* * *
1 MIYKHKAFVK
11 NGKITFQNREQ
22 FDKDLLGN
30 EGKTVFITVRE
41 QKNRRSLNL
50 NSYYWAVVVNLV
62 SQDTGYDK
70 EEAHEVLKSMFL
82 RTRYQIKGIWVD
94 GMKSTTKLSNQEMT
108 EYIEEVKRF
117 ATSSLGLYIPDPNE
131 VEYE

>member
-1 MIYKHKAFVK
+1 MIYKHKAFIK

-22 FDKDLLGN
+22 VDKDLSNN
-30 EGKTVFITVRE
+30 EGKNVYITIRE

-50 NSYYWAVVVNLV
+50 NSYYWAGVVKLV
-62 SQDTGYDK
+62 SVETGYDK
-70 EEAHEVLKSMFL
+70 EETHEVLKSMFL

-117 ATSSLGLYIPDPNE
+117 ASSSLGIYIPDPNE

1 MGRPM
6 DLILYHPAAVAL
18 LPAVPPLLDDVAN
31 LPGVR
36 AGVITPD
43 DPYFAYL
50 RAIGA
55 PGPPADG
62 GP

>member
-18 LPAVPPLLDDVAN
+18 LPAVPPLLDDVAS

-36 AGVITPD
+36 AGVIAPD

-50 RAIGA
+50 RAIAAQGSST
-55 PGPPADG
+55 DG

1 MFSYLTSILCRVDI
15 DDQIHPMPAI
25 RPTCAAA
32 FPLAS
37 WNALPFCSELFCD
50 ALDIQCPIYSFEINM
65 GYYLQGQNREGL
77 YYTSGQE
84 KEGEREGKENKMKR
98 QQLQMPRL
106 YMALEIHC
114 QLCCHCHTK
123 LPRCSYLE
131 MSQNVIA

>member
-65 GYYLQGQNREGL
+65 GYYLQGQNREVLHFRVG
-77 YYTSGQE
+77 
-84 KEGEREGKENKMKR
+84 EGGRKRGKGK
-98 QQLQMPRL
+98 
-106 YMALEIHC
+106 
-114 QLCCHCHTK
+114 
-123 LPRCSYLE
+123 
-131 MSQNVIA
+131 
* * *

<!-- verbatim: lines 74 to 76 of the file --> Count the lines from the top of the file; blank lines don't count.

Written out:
-123 LPRCSYLE
+123 
-131 MSQNVIA